Now almost ten years later, Maita-Keppeler, joined by guitarist/producer Matthew Zeltzer, bassist Nevada Sowle, and multi-instrumentalist Cooper Trail, communicates that experience artistically through “Loneliness,” the first track on MAITA’s new album, I Just Want To Be Wild For You, out Feb. 18, 2022 via Kill Rock Stars.
“I missed that rapport that I had with my loneliness, with myself, that intensity that exists when you're alone,” Maita-Keppeler said of her inspiration for the song.
MAITA plays the Hi-Dive in Denver this Friday, March 4. Get tickets here.
She speaks of her loneliness as if it is a physical being whom she spent time with, who shared her space and her bed. “We were always so close, a house and her ghost,” she sings, as she wonders “where are you now?” This ghost is brought to life in the video for the song with a stroke of genius: it's embodied physically by an elaborately costumed creature, who accompanies her through a romantic evening.
Did the COVID-19 pandemic reactivate the feelings of loneliness for you which you felt in Japan?
We were really lucky with this record, we were able to record it right before the shutdown. But what I will say is, that since that time, I haven't found myself in a situation where I've been that degree of lonely. And COVID was actually really hard for me for the opposite reason: which is that I require a lot of privacy to create. I'm an introvert and I love people, but I need the space to be alone, and to be independent and free to do whatever I want. So COVID was hard because everyone was home, and I have roommates and it was difficult to get any alone time because we were all home all the time, which was the nature of lockdown.
And the only thing I will say about COVID which was cool, was that, because everything was the same day after day, it really gave my memories some potency. And while I didn't write this record specifically during COVID, I got a lot of writing during COVID from other past memories, some of them from years ago.
What I love about songwriting in general, is that for me, my songs never really cease to be. So far, anyways, they have never ceased to be important to me in some way. I really like honoring a feeling that you have, even if it's for a very brief moment. And I do find that if there is any kind of emotional honesty within a song, it's like the song carries that that intensity, which can then be used for different feelings that you're experiencing at different points in your life. The depth of emotion is still there, even though it might not apply to exactly the same thing. And I find this with a lot of my songs, where they might not be about the same thing that I was experiencing them, but I am relating to them in new ways. I think loneliness still does [feel the same]. I still do very much miss that feeling of being alone, I do find myself feeling pretty similarly about that. COVID just kind of intensified that feeling for me. So the song is just as important as ever to me.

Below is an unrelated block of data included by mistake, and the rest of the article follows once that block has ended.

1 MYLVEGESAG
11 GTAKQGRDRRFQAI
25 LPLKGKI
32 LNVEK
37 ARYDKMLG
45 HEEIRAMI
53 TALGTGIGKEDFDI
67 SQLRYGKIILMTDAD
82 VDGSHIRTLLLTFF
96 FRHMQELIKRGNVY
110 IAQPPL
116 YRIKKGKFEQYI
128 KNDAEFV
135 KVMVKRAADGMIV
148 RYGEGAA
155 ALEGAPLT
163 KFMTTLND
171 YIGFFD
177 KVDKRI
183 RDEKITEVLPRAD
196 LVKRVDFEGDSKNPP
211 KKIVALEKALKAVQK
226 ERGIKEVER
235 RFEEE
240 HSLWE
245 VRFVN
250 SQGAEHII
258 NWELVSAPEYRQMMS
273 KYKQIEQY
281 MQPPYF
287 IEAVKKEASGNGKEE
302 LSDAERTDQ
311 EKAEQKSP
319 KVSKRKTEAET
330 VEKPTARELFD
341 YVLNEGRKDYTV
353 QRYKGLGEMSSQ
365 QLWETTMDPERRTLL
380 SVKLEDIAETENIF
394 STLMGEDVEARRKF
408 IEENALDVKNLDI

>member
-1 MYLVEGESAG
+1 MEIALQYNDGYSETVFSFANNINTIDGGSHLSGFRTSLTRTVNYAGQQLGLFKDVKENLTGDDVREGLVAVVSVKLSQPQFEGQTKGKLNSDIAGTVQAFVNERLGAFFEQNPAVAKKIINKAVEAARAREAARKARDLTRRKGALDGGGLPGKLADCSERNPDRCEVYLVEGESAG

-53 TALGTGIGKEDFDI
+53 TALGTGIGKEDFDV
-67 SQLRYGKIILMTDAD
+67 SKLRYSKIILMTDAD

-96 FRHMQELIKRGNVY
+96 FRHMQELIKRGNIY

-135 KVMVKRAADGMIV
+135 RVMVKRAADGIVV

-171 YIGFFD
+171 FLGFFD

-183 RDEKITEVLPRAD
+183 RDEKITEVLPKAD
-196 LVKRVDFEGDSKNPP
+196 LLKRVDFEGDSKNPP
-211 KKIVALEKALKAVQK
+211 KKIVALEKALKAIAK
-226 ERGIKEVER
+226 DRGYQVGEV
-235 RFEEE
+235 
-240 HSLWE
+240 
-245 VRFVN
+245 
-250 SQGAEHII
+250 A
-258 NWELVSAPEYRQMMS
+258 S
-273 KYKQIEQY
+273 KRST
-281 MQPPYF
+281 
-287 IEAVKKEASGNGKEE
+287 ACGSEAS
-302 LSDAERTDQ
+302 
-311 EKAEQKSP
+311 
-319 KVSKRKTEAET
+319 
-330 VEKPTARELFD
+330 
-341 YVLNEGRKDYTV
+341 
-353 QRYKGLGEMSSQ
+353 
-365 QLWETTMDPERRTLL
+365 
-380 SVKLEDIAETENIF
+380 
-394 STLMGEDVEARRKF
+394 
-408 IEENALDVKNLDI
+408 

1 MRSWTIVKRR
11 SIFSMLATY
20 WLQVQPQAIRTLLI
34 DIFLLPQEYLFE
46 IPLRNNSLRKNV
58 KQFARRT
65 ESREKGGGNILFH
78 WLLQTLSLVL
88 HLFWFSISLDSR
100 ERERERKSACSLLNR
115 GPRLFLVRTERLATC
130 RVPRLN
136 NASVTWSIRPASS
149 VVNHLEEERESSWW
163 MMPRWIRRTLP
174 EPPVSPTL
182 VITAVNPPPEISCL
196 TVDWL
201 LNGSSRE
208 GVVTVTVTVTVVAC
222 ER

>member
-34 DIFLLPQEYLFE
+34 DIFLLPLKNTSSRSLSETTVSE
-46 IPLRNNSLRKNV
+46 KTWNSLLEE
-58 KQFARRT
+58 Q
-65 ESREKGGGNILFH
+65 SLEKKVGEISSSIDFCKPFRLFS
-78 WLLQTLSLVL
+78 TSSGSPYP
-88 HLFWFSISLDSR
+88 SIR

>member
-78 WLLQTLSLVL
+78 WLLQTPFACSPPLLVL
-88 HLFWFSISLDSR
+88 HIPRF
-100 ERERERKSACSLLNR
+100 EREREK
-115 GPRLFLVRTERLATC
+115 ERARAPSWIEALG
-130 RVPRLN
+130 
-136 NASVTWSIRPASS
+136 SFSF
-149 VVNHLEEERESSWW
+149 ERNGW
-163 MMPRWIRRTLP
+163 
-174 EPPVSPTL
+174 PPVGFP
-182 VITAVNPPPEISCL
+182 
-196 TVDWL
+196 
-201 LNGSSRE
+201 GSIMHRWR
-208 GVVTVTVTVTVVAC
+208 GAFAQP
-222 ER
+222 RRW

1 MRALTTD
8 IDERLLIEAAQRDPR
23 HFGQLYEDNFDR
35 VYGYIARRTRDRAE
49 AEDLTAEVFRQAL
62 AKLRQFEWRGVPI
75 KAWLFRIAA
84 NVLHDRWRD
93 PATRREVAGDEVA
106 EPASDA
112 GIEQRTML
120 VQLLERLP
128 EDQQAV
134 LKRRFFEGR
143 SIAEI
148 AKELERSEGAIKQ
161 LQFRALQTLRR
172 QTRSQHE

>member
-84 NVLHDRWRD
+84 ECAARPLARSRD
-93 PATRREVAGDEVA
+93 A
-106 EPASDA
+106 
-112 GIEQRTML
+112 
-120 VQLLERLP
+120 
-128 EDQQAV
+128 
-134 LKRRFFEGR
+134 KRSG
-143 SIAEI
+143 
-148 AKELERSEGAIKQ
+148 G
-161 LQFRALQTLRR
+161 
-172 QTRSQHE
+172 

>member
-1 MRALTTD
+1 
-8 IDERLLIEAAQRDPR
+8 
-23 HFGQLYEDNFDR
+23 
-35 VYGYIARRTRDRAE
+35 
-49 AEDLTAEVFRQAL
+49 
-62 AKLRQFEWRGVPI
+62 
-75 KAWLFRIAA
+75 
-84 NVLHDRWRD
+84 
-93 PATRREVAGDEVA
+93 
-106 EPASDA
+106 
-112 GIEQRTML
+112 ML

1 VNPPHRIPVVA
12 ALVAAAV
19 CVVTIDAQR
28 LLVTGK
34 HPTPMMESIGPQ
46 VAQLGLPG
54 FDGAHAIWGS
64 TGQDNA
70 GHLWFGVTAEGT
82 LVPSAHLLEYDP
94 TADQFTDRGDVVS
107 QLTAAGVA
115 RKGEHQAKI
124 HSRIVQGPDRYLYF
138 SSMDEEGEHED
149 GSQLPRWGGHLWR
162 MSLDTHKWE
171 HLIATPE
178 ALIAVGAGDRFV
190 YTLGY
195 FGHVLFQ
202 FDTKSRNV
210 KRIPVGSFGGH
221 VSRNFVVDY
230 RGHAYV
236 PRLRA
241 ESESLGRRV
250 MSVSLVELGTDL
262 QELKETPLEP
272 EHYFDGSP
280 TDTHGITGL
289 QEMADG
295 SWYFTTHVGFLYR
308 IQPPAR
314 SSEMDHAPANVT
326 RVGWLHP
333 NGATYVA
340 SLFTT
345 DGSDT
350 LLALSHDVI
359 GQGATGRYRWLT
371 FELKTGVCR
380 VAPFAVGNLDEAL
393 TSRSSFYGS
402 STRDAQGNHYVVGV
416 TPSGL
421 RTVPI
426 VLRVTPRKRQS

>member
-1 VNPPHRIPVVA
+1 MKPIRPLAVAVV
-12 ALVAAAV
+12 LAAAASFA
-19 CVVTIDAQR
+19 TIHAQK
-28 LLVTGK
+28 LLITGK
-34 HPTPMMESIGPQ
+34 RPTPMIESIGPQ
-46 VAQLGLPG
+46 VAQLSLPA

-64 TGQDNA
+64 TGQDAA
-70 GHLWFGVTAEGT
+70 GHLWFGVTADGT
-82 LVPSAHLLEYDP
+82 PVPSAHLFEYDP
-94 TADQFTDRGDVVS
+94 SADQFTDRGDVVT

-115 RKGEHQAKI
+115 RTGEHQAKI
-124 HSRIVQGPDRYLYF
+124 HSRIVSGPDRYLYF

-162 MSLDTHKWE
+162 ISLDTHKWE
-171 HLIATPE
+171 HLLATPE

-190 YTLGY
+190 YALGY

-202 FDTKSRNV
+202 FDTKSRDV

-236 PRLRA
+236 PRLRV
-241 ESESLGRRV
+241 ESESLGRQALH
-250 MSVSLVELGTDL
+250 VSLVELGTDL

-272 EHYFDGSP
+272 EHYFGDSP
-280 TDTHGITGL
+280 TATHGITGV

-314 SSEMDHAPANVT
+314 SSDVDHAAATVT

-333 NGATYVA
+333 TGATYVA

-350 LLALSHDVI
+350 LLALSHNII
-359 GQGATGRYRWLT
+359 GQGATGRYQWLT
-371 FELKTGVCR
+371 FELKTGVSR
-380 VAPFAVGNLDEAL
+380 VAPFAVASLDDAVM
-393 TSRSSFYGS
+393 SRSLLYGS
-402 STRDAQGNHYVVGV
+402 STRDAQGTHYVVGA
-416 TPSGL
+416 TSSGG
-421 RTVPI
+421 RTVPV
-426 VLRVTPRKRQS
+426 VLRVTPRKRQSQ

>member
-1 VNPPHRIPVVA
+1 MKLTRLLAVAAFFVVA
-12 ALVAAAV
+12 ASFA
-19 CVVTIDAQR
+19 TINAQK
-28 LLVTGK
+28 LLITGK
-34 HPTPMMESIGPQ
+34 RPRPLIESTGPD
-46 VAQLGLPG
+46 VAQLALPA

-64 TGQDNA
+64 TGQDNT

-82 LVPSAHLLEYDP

My loose idea was I wanted a video of me interacting with something that is the entity of loneliness. Then I teamed up with a videographer that we've worked with before, Josh Rivera, and I just told him my loose idea. And then he came up with the entire story, the actual storyboard and shaped the whole thing. My songs are all my vision, and I love being able to just let other people do what they do best and work with their own vision.
And we've collaborated with Clifton Chandler on another music video, and he had made preachers and puppets in this other video. And I was like, oh, you know, who would be just like slam dunk perfect for this? Clifton. He thinks a lot about symbolism in the costume and so he used a lot of rope-like textures, like the thing of loneliness is this kind of binding or almost strangling sort of thing. So then we came together to do the video, and it was everyone's first time seeing the costume and then seeing what the videographer wanted to do. It was really cool to see a lot of creative people just come together and do what they do.
It's a little mellower than most of the album. It… was really an important song to us… despite the fact that it had some restraints to it. And we realized that there was a lot of power in writing a song that was quieter and calmer and that you could still get to an emotional intensity from that route as well. So it kicks off the album, because we just love the idea of starting a record with a really strong but soft song. Kind of easing the listener in to the rest of the album. The album just has a lot of different levels in terms of intensity, but loneliness is one of the softer ones.
What are you excited about with this tour in 2022?
I think that it's been fun… Because we spent so much time in Portland and in the Pacific Northwest these last two years, I think we just all love being in a completely different environment, and seeing and eating and experiencing things that we just don't get at home, and meeting people that live in entirely different places than us. That's the best part of touring.
There's some anxiety to you know, it's hard to be on the road. After two years, we're a little bit out of practice, in some ways. You have to remember how to how to make sure that you get everything that you need in terms of self-care and keeping yourself healthy, both physically and mentally. And that takes a little bit of practice. But it’s all about learning how to advocate for yourself and communicate really well. And I feel really fortunate. The band's dynamic has been really great, we've had a lot of fun together, and it's felt very social. It's very easy to fly back into that.